608.620.5104 | info@tenforward.consulting

A round-up of networking questions for every level of social energy

Published July 13, 2021

It sounds like the start to a joke: What happens when you bring introvert, extrovert and ambivert strangers together and force them to talk to each other?

In practice, this often results in folks gravitating toward others of their personality type (intentionally or not!), or if they do mix across type, extroverts inadvertently dominate the conversation (I say this as an extrovert 🥴). 

A great way around this stratification / discomfort is to provide folks conversation starters that are tailored to different energy levels. There are several decks you can buy online that do this (this deck separates questions into "light" vs. "deep", while this deck has "fun and light" questions vs. "a bit deeper" questions); for a recent Madison Women in Tech speed networking event with UW-Women in IT, we created a homegrown version.

Madison WiT is a community group Ten Forward has long sponsored and helped organize; below are questions we compiled for the event. We wrote questions for three distinct categories:

  • Bicycle (generic, requiring low social energy or creativity)
  • Airplane (more individual, requiring medium social energy or creativity)
  • Spaceship (specific or personal, requiring high social energy or creativity)

Each round featured one question from each category, visible to all participants, and folks could choose which question they wanted to answer based on their comfort level, social energy capacity or creativity level. 

We received great feedback on having an array of questions available tailored to different social capacities, and plan to stick with a similar format for future networking events. ❤️ Feel free to use any or all of the below questions for your events!

Bicycle questions

For folks feeling low on social energy or in a social situation they're still figuring out how to navigate, these questions are more standard and allow someone to participate without getting too personal. 

  • “What was the name of your first pet, and why did you choose it?”
  • “What’s the last TV show you binge-watched?”
  • “What’s your current favorite snack food?”
  • “What career did you want when you were a kid?”
  • “What’s your favorite animal, and why?”
  • “What instrument do you play, have you played, or would you like to learn?”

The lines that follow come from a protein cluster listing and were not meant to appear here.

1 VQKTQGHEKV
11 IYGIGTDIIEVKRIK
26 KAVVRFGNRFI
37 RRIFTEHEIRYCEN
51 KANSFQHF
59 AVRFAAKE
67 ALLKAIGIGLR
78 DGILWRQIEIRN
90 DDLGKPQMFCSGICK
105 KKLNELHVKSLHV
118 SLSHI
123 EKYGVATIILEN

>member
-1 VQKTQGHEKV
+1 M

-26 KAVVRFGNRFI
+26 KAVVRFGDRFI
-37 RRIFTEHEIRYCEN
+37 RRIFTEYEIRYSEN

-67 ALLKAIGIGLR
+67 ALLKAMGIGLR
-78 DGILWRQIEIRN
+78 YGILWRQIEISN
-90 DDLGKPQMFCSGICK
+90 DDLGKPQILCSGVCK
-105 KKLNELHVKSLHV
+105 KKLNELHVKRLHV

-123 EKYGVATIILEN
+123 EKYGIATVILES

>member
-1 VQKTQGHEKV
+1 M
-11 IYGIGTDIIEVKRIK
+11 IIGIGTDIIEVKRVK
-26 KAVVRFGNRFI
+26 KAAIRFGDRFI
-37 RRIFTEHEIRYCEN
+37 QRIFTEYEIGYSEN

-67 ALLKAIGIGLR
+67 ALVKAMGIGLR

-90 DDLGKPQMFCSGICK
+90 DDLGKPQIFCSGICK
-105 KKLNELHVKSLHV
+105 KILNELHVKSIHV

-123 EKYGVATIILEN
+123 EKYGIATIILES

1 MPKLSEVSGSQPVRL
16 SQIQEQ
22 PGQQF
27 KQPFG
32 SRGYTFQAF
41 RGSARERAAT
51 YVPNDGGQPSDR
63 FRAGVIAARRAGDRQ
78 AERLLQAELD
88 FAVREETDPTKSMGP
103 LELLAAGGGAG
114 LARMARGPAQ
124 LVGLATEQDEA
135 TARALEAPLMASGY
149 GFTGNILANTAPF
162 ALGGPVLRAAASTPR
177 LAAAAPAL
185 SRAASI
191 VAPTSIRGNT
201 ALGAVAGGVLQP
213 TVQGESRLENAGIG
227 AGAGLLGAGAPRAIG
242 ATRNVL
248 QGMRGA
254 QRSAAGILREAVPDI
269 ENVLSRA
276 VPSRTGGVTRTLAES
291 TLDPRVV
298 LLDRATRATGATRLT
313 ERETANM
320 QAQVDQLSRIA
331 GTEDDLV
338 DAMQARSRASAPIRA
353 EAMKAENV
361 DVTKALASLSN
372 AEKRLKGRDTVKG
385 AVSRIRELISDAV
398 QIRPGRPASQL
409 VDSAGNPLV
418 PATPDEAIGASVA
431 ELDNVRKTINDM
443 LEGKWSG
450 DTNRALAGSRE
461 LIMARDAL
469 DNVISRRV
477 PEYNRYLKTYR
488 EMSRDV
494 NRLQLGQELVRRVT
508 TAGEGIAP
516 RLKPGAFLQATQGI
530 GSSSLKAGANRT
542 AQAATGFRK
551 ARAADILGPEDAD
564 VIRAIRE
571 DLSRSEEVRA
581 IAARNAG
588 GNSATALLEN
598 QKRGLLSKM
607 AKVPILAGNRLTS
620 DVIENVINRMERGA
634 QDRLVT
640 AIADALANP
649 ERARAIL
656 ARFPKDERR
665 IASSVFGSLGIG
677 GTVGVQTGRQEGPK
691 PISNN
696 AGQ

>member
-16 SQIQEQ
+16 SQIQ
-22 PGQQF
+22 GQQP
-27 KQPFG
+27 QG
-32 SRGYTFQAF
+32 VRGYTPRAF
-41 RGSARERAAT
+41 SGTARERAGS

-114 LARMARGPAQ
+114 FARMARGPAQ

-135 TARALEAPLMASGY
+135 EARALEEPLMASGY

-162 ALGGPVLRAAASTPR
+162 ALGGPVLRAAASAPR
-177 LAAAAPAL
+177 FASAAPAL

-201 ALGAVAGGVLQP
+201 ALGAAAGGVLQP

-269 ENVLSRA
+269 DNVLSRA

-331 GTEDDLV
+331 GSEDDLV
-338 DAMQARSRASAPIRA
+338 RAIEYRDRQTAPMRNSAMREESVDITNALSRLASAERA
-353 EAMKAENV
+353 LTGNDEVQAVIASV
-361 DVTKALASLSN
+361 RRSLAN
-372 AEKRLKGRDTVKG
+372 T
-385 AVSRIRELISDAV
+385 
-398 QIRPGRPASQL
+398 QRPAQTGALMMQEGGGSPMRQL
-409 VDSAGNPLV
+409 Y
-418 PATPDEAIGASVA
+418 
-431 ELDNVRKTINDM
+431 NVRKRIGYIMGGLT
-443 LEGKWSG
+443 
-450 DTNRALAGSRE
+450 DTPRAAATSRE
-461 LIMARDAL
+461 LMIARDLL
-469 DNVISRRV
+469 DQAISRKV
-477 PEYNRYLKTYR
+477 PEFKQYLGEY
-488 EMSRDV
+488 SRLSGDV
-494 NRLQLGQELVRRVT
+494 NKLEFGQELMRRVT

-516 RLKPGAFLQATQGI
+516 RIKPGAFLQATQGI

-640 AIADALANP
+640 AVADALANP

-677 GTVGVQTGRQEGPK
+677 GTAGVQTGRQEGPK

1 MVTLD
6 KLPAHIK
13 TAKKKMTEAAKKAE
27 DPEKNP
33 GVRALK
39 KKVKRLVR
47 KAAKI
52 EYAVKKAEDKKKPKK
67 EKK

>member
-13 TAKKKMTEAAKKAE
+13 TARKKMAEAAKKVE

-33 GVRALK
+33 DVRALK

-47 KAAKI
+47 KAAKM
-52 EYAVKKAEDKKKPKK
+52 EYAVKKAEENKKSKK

• “What’s the worst candle scent you can think of?”

Airplane questions

For those more comfortable or with a little more energy, these questions guide the participant deeper into sharing than the Bicycle questions; they still focus on broader topics, but allow for the inclusion of personal details. 

  • “What are some strategies that you’ve found to be helpful in your career?”
  • “What's a hidden talent of yours?”
  • “What do you think should be taught in school — but isn’t?”
  • "What trait do you admire most in your best friend?"
  • “What do you like best about the work you’re doing right now?”
  • “Does your name have any specific meaning? (Either literal, to you or to your family)”
  • “What’s a topic not related to work that you wish you knew more about?”

Spaceship questions

These are the high-energy questions. They involve sharing information that's more specific to the speaker and invites them to be vulnerable, and / or they require a greater level of creativity on the part of the participant.

  • “What do strangers compliment you on?”
  • “What's something you wish more people would ask you about?”
  • “What's an outfit you own that makes you feel extra confident?"
  • “What’s a setback from your past that was difficult at the time but now seems funny?”
  • “What's a culinary dish you associate with your childhood?”
  • “What genre would you pick if you had to write a book about your life?”
  • “What's something everyone else loved that you just couldn't connect with? (movie, book, trend, etc.)”
Author details

Hilary Stohs-Krause

Co-Owner and Senior Software Developer